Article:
nerd family

This might not be popular right now because the reflex is going to be to start hunting witches.

For good or ill our little communities are a lot like gangs. Not in their mandate, but rather in what they provide below the surface of their stated purpose. People join to find some family. They join to be seen, to be supported, and to generate the comradery of the herd. They feel good. Even if you already have lots of great real family, having a family surrogate online is still great.

So when a gang is poisoned as has happened recently, we are going to have a lot of family members trying to save themselves. Trying to keep some sense of family. There are a lot of different ways they will try to handle this problem.

Some will stand by their existing family no matter what, even if it means swallowing the poison.

IMG_20160603_104159.jpgSome will abandon the toxic horror and set out on their own. They may find new family. That may be easy or hard depending on how they handled the horror. But it’s going to take a little work at least because they will carry the smell of it or, maybe worse, believe that they do. And noses are pretty twitchy right now.

And a lot will want to leave but believe they can’t. Especially if we are telling them they are witches and that witches must burn. And what they will do, generally, is stay where they are and suffer and support the toxic space.

I think that’s horrible for everyone.

So, for a while at least, I’d like to set aside the details of grievances with others that are not The Principle in this tale. Just for now and just the details. And for people earnestly seeking a new space, at least consider their needs. Keep your policies, even armour them up: please please eject all assholery. There’s no need to be soft on actual behaviour as it occurs. But give an earnest application the benefit of the doubt so that there’s at least somewhere to go.

If there are tons of awesome places to be other than the Toxic Horror Show and the only bar is that you can’t be an asshole, that will make it a lot more attractive to leave and to change.

There will be bad actors. But let’s not slam the gates closed from fear of them. There are real refugees incoming. Refugees from horrible regimes deserve a chance to start over.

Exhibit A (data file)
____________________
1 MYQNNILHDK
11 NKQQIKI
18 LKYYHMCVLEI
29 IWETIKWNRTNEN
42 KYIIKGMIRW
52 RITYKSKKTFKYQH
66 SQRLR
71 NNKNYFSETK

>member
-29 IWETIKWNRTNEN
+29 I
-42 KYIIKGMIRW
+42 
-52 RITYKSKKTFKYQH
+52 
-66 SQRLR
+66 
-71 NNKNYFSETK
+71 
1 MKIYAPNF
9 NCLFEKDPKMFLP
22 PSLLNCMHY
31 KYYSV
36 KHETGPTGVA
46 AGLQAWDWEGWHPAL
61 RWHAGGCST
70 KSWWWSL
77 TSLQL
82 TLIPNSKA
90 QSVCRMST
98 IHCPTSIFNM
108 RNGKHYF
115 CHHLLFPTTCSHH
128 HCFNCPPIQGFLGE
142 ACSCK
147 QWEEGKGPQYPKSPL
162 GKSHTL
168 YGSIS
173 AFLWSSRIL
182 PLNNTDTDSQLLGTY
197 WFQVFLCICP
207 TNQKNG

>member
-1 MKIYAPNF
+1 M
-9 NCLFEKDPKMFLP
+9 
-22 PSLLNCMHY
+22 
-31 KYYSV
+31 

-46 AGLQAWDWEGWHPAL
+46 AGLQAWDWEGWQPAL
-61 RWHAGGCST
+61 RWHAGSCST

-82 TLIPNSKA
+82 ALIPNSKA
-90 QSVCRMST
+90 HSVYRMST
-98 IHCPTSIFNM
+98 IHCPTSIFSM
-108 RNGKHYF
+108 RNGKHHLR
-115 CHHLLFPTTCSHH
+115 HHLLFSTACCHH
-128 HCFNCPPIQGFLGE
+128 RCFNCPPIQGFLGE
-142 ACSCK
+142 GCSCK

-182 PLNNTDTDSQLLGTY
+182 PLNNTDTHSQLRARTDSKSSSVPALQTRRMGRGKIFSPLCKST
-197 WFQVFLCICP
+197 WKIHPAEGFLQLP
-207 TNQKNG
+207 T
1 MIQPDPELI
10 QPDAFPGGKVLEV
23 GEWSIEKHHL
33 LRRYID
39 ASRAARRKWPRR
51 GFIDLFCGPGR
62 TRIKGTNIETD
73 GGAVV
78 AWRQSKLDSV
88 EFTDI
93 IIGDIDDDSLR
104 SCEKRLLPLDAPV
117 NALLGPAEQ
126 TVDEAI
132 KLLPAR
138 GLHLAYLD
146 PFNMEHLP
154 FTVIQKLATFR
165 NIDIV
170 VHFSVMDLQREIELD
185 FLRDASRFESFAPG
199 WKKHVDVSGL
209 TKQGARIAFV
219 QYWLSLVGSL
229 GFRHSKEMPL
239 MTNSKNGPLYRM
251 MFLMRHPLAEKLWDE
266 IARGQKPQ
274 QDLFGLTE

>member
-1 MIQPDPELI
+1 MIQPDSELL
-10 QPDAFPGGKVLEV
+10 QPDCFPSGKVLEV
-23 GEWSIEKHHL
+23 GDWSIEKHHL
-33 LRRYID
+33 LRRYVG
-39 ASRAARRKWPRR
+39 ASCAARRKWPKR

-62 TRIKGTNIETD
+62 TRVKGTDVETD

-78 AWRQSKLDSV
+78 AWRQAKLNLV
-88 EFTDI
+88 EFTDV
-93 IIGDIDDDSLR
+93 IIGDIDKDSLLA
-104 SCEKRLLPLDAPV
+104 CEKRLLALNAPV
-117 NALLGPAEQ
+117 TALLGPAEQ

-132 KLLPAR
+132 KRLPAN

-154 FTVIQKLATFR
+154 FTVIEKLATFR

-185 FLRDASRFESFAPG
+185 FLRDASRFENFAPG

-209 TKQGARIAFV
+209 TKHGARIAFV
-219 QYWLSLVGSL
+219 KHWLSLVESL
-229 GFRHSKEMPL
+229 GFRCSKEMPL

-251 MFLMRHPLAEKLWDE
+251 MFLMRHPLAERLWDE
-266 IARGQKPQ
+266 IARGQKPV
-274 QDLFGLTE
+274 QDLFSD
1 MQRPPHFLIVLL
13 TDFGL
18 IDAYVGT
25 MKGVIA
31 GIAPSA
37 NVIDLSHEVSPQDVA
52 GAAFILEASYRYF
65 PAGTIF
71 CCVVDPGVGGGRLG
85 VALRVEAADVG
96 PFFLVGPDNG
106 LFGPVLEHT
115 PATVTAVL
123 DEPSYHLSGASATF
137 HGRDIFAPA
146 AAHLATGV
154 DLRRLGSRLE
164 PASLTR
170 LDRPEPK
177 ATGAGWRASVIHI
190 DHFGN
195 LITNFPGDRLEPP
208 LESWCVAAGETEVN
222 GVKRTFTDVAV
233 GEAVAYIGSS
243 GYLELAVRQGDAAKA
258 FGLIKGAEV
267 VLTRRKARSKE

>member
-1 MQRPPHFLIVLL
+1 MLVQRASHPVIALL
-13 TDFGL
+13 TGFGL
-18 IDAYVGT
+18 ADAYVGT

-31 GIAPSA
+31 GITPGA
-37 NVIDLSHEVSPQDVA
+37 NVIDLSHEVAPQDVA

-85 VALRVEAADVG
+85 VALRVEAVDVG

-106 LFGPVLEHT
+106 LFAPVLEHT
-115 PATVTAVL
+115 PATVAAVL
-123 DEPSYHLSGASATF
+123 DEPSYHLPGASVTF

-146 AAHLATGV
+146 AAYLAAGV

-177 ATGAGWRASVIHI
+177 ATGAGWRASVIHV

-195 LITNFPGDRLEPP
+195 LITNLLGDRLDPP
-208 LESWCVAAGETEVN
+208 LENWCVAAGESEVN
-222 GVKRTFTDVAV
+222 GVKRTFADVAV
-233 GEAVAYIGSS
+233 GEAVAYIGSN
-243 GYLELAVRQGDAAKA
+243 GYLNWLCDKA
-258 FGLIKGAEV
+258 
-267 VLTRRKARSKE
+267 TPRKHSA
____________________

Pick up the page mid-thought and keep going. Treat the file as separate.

marketing

Somewhere along the way marketing an independent game got way harder for me.

With Diaspora we had a lot of community contact during development through RPG.net and many of the readers and posters there bought the game, wrote about their experiences, and voted in the ENnies. We won a gold for Best Rules. We sold (and still sell) a lot of Diaspora.

Three years later we released Hollowpoint. There was some engagement at RPG.net but a lot of the contact was through the blue collar space blog (now defunct): existing VSCA customers looking forward to the next game. Hollowpoint sold well (not as well as Diaspora) and still sells. It’s a great game. We didn’t win an ENnie but we were nominated for best game. Given the sales (and therefore the voting body for the game) that’s not surprising. And I am very proud of that nomination.

0-Dark-30-cover-test
Zero Dark Thirty was a casualty. I think I’m just still pissed that they stole my title for a movie.

Then there was a long break. I moved from Vancouver to Toronto, lost my gaming group. my wife got very sick, and generally I was unable to create. During this period Kickstarter emerged as a way to get enough pre-sales money to do big production books. Lots of colour, pretty product, and most importantly connection to a lot of people who seem very eager to put money down on product that won’t show up for a year or two. Also during that period RPG.net started banishing any post that smelled like shilling your game to a subforum that no one reads. A new community emerged that made no sense to me and a valuable community for an independent community designer got shut down.

I tried a few little things in the interim, not trying very hard. Elysium Flare was baking in the back of my head. Soft Horizon was just being troublesome.